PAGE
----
“A lot of people think this requires separate trusts, separate plans, separate everything, but we can establish a joint trust that still keeps both spouse’s assets separate. The trust ensures that a surviving spouse is taken care of, but, after they are both gone or even after the passing of one of them, the assets pass to the desired beneficiaries. With the proper structure, it can be pretty clean to do it all in one, so it feels like a union instead of keeping everything separate.”
Other Estate Planning Tools
Trusts are not the only option. For example, people can add their adult children as joint tenants or joint owners on property. That way, when the first spouse passes away the property will go to the second spouse and then to the surviving children.
However, this can cause problems, because now that property is vulnerable to the real-life issues of those children.
“Let’s say I add my responsible adult daughter to a property as a joint tenant to avoid the house going to someone else. Then, a few years down the line, she files for divorce from her husband. That soon-to-be ex-son-in-law may be able to force the sale of that property and end up with a quarter of it in his own pocket,” said Spencer.
Wills are another common estate planning tool. Yet, there can also be unforeseen complications with simply trusting these documents to handle the distribution of your assets.
“Wills are separate and individual for each person. For a blended family, Wills have to be very specifically spelled out to say which assets go to the children and which assets go to a spouse. It becomes a little bit more complex because they are separate documents. For example, in my Will, I say everything goes to my spouse and then to my kids after that. Now, if her Will doesn’t include my children, suddenly my kids are left out. Even if her Will does include my children, she can change that after I’m gone. With a trust, assets are secure because the trust becomes irrevocable with respect to my percentage of the estate,” said Spencer.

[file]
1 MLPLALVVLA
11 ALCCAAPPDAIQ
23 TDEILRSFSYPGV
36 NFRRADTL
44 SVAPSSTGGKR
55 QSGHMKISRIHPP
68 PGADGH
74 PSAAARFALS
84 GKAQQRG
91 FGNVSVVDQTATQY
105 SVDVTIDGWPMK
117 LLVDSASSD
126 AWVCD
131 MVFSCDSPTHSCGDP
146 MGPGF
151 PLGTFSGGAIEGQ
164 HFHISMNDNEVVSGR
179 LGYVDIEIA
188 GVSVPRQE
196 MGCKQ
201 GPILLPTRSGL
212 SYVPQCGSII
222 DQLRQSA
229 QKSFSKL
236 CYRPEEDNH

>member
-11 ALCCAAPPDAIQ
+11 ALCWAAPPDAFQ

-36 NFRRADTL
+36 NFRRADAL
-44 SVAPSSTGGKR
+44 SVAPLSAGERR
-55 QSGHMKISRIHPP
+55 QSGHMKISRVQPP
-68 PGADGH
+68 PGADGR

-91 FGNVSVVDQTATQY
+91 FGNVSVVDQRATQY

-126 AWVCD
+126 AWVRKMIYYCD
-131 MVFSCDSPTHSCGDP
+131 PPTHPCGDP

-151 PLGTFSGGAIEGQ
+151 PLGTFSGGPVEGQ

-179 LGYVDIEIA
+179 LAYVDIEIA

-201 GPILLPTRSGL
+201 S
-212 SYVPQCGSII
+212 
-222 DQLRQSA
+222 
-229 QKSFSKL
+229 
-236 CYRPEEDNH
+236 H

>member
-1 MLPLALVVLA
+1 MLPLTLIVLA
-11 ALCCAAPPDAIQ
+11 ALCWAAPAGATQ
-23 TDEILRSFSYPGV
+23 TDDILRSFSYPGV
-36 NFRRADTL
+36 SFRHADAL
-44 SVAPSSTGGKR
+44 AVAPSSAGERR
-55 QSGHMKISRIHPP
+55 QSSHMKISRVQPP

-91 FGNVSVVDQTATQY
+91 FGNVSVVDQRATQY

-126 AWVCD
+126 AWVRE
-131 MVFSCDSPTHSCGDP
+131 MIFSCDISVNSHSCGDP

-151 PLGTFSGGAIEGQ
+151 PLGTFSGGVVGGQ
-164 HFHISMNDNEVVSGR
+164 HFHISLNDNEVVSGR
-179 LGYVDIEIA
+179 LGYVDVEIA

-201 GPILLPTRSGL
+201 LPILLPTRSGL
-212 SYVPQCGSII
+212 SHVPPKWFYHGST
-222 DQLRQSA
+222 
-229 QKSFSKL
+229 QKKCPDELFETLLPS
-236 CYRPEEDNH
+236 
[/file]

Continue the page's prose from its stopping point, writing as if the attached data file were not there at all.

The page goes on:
In addition, even if your Will names your children as beneficiaries, if you own your home and other assets in joint tenancy with your new spouse, your assets will go to your spouse, not to your children. An estate plan goes beyond the legal documents. Coordinating the ownership of your assets with your Will or trust is vital to ensure your assets actually go to your intended beneficiaries, particularly in a blended family.
It is absolutely critical to discuss an estate plan with your spouse. However, it can be just as important to have a discussion about your plan with your entire family, especially with a blended family.
“We always encourage people to communicate with their families. You don’t have to disclose every aspect of the estate plan, but at least let them know that it is in place, why it was done, and the structure, so there are no surprises,” said Spencer.
“We see these issues that come up based on people not planning or planning with just a Will or getting married and not really thinking about how things are going to go – and they unintentionally leave a mess. With the proper planning, that can easily be avoided. Most people just want to make it as clean and spelled out as possible, so that it is easy and stress free for their families when they go.”
Visit the “Get Educated” page to discover more about Hammond Law Group and how they can assist with your estate planning.